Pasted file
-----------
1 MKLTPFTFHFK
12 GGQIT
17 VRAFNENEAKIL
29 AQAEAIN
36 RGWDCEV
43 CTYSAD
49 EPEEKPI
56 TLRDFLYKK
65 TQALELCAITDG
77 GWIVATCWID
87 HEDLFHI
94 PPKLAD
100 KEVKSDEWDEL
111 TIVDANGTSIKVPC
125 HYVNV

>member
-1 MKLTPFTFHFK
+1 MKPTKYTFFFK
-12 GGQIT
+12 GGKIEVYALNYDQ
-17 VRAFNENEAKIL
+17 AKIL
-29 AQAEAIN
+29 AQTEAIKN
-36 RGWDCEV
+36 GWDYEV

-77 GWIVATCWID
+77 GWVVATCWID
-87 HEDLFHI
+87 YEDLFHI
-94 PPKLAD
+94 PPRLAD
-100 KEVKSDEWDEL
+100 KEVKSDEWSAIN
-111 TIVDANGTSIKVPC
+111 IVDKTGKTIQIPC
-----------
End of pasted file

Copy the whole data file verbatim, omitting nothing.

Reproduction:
1 MKLTPFTFHFK
12 GGQIT
17 VRAFNENEAKIL
29 AQAEAIN
36 RGWDCEV
43 CTYSAD
49 EPEEKPI
56 TLRDFLYKK
65 TQALELCAITDG
77 GWIVATCWID
87 HEDLFHI
94 PPKLAD
100 KEVKSDEWDEL
111 TIVDANGTSIKVPC
125 HYVNV

>member
-1 MKLTPFTFHFK
+1 MKPTKYTFFFK
-12 GGQIT
+12 GGKIEVYALNYDQ
-17 VRAFNENEAKIL
+17 AKIL
-29 AQAEAIN
+29 AQTEAIKN
-36 RGWDCEV
+36 GWDYEV

-77 GWIVATCWID
+77 GWVVATCWID
-87 HEDLFHI
+87 YEDLFHI
-94 PPKLAD
+94 PPRLAD
-100 KEVKSDEWDEL
+100 KEVKSDEWSAIN
-111 TIVDANGTSIKVPC
+111 IVDKTGKTIQIPC